From up north, the Plame case, he argues, looks like a diversion.
That's because real debate over basic foreign and domestic issues is off the table in the United States...both parties plus major players in business, media, etc. concur fundamentally even if they differ on details. That has been true with Iraq and the economy.
There is a consensus among the American elite
...but that consensus is constantly threatened by the fact that most U.S. citizens disagree with it...65 per cent want health care for all, even if it means higher taxes; 86 percent want a higher minimum wage; 59 percent think the Iraq war was a mistake and 63 percent want troops partly or fully out...On economic, foreign policy and "non-moral" issues, they are to the "left" of their elites.
How about this for a comparison? The U.S. looks strangely like the old Soviet Union in this regard.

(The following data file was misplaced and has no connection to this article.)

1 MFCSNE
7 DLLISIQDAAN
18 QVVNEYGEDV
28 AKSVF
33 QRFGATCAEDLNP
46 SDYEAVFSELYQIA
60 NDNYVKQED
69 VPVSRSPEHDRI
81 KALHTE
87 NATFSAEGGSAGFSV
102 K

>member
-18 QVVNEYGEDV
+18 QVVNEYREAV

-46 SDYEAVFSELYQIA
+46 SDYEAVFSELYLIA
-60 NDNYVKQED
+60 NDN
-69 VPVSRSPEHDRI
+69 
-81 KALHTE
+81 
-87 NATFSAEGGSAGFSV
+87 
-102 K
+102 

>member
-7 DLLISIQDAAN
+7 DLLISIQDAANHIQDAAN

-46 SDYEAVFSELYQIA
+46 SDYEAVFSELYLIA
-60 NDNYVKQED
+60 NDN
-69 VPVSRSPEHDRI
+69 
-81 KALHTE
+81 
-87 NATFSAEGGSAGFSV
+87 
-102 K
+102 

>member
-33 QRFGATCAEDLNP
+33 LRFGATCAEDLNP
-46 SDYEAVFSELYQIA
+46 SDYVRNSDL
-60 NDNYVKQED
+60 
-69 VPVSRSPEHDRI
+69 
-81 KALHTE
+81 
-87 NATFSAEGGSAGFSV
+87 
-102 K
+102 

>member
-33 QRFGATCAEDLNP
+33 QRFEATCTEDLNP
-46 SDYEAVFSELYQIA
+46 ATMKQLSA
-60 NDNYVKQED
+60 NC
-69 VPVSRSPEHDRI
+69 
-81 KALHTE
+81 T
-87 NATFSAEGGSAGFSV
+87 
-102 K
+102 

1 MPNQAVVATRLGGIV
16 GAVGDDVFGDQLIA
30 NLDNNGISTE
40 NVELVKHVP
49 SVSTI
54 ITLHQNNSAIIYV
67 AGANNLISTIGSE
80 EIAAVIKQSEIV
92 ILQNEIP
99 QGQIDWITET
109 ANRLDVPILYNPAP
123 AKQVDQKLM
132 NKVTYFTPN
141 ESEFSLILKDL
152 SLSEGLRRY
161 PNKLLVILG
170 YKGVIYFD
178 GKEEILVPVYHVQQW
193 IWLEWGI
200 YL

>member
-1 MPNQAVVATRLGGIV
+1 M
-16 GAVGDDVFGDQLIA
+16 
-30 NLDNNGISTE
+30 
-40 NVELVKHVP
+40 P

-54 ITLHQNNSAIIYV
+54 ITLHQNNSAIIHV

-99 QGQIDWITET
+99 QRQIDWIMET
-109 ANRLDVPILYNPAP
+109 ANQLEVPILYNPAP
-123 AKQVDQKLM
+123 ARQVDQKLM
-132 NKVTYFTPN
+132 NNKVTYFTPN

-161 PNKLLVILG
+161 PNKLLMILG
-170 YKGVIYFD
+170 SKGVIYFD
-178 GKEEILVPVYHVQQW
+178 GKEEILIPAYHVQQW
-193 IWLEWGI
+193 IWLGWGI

in the U.S. opposition to the official "line" is allowed to vent through anger at minor outrages committed by the forces that impose the bipartisan consensus...And now, in a time of strong, ill-expressed dissent over a bungled war and staggering economy, there's a CIA-outing mini-scandal. It's what you get when you have a large stifled undercurrent to the left of an official right-wing political culture.
The Plame affair is a diversion from talking about real issues.
I've read lots of punditry explaining that it matters because it's "really" about an illegal war, etc. Well, that's my point. Why can't they talk about [Bush] lying or the validity of this war? Why must they do it indirectly, and end up having a debate about it's really about?
When and how do Americans get to discuss the "bipartisan consensus"?